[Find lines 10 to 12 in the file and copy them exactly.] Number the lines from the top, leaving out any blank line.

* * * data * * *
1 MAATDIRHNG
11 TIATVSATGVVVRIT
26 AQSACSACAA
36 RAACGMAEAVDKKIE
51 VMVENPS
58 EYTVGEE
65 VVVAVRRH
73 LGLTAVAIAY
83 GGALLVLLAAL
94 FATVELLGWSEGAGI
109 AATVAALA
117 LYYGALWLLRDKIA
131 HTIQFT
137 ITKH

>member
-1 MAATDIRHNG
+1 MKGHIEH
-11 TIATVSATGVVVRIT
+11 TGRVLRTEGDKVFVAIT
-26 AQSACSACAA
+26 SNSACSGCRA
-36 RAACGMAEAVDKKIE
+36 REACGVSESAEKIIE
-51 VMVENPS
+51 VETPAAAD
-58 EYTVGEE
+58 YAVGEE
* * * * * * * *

94 FATVELLGWSEGAGI
109 AATVAALA
117 LYYGALWLLRDKIA